Program at Castle ends bloodstream infections


POSTED: Monday, March 23, 2009

Castle Medical Center's intensive-care unit has not had a single bloodstream infection since linking up with a study developed by Johns Hopkins University, says Kathy Raethel, vice president of patient care services.

Based on a system developed by Dr. Peter Pronovost of Johns Hopkins' Quality and Safety Research Group, the initiative is aimed at preventing infections from a “;central line”; catheter that hospitals use to administer fluids and medicine and take blood samples.

Each year in the United States, according to the Centers for Disease Control and Prevention, 250,000 patients get bloodstream infections through their central line catheter, and 30,000 to 60,000 of them die.

Hawaii's numbers were not readily available.

Castle previously had “;just a very few”; bloodstream infections, Raethel said.

“;But every one, if it can be prevented, it's important to do that,”; she said.

The Windward hospital has had none since joining more than 40 hospitals in the study about two years ago, she said.

The program is so effective that the Hawaii Medical Service Association now is providing funding and support for all Hawaii hospitals to join a national “;Stop Bloodstream Infections”; initiative.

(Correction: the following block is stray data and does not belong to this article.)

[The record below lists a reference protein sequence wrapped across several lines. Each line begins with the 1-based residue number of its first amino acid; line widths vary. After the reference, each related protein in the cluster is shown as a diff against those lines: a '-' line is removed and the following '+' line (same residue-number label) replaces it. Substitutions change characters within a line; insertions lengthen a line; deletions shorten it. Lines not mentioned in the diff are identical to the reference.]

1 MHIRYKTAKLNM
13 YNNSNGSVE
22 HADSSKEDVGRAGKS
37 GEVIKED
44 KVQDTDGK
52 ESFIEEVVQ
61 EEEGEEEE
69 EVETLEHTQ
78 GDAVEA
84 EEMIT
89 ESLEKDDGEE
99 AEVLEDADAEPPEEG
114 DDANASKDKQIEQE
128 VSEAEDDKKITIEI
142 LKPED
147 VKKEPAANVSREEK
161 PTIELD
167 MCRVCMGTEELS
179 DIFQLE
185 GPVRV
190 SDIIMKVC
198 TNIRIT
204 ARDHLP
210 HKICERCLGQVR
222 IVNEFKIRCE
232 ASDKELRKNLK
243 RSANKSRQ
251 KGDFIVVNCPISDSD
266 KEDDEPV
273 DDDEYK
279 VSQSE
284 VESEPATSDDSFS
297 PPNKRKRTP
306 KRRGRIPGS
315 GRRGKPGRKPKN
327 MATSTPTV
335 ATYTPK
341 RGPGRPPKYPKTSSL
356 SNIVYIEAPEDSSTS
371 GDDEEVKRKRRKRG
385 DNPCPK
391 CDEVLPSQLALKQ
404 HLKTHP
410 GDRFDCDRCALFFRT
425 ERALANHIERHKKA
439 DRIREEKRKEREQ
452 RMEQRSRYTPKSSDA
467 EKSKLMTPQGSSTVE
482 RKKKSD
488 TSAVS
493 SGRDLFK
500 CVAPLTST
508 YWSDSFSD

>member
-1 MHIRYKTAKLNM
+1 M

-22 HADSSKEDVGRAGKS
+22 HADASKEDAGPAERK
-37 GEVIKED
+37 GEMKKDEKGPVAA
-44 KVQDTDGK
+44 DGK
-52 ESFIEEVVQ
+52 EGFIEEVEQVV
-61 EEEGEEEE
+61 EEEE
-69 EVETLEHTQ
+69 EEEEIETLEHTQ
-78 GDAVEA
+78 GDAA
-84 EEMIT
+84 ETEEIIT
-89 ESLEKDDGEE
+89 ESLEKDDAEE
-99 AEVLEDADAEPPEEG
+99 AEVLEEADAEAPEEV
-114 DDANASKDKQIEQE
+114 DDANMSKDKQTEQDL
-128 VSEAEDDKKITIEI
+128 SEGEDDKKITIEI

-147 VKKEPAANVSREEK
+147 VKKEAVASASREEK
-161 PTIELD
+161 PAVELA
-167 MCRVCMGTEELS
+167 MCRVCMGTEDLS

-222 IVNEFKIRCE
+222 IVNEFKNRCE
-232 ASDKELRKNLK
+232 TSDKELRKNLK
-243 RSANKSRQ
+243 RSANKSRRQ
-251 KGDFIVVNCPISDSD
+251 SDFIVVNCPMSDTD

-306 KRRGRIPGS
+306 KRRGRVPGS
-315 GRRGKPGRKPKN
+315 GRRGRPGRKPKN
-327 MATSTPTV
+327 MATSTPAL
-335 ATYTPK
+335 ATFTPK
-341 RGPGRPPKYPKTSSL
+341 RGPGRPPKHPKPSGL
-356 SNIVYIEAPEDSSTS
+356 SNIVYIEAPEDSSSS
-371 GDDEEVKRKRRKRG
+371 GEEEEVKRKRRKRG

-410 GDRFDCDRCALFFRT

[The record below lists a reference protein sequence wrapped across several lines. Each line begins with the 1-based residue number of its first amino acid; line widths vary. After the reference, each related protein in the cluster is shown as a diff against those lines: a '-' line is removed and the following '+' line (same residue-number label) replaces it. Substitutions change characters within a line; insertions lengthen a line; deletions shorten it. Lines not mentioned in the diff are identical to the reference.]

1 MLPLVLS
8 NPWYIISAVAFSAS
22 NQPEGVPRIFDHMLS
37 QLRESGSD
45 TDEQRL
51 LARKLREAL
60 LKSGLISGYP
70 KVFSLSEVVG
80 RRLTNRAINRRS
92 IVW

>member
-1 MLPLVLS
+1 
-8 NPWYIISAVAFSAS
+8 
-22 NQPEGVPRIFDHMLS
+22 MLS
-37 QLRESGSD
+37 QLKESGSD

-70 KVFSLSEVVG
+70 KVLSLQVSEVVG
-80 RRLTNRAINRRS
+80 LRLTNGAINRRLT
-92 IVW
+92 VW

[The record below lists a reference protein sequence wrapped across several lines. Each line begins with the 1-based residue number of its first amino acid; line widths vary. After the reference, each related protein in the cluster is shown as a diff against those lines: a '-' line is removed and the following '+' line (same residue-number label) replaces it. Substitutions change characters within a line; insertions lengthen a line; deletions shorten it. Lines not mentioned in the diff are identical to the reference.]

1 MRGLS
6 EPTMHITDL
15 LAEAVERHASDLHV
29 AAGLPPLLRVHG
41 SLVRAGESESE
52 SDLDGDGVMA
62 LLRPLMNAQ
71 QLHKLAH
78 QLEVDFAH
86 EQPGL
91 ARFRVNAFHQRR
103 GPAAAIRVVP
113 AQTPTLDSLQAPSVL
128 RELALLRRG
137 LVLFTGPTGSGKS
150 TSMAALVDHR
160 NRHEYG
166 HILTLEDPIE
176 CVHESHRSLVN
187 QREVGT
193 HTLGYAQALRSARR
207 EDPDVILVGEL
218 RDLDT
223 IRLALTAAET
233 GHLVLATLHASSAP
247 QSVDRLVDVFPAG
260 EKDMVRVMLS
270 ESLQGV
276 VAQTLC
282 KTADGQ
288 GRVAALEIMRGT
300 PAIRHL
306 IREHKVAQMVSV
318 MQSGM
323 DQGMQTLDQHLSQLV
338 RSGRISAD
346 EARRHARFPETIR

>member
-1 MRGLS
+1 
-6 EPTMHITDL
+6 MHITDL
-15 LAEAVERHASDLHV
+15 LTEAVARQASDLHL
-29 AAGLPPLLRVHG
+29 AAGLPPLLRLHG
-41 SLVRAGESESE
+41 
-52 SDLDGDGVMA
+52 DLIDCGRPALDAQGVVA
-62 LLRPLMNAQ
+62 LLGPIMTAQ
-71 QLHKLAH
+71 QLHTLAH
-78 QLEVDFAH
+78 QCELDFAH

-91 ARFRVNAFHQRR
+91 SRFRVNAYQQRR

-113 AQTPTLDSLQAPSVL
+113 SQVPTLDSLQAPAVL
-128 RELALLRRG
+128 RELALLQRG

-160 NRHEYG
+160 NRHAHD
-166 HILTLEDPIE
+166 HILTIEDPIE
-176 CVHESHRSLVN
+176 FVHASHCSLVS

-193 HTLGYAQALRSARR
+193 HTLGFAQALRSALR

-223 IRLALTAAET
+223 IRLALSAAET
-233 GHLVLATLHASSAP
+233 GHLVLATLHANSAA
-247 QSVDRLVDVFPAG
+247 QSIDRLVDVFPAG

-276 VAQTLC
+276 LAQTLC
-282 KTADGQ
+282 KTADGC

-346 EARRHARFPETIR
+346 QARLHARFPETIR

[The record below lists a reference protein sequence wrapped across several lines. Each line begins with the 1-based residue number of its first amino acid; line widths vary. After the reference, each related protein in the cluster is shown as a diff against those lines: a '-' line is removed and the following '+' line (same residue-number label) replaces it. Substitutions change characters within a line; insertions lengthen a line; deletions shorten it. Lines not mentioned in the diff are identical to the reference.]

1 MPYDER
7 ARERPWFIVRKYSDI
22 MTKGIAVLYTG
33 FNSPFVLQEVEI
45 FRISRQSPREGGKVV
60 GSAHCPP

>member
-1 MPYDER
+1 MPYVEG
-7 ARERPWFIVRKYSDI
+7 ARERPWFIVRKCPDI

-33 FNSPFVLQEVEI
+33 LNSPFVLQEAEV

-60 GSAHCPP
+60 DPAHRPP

The amount of funding was not released. A spokeswoman said it will be used for travel and training, including bringing Johns Hopkins teams here to work with hospitals.

The Agency for Healthcare Research and Quality is implementing the comprehensive patient safety program in hospitals in about a dozen states.

The precautions include careful hygiene, the use of surgical masks, cleaning the insertion area with a special chemical, draping the patient's entire body in sterile covering, and placement of a sterile dressing over the site once the catheter is in.

“;When you do all of those things, the chance of central infection occurring is very slim,”; said Raethel.

Adventist Health, which owns Castle, approached Johns Hopkins to include it in the study with more than 40 hospitals, Raethel said.

The Health Research & Educational Trust, Johns Hopkins University and the Michigan Health & Hospital Association's Keystone Center for Patient Safety & Quality are collaborating in the national initiative.

Eighteen states are participating in a similar effort funded partly by the Sandler Foundation of the Jewish Endowment Fund.

“;Hawaii hospitals take patient safety very seriously, making this program a natural for our state,”; Dr. Della M. Lin, an anesthesiologist at the Queen's Medical Center, said in a news release. “;In the end, we believe the program will help save lives by eliminating deadly infections related to the use of central line catheters in health care.”;

She said she doubts Hawaii hospitals have a serious problem with bloodstream infections, but “;we probably do have some infections throughout the state.”;